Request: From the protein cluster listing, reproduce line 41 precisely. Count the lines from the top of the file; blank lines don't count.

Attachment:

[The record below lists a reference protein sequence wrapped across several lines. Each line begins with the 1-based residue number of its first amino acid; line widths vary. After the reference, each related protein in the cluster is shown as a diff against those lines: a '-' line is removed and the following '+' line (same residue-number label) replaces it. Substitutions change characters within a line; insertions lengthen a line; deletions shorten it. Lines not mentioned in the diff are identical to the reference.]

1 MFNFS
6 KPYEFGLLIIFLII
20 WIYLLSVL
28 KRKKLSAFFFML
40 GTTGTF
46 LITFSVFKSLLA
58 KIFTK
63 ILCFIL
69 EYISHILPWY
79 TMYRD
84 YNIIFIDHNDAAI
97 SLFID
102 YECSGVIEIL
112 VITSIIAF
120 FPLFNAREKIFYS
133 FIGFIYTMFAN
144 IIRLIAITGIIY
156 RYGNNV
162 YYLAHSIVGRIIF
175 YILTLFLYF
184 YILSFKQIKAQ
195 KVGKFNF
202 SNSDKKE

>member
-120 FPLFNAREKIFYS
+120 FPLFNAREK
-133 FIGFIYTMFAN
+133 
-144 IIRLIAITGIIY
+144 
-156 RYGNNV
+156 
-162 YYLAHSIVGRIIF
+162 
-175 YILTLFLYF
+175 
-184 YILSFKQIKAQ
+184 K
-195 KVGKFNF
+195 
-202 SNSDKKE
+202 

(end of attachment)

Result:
+195 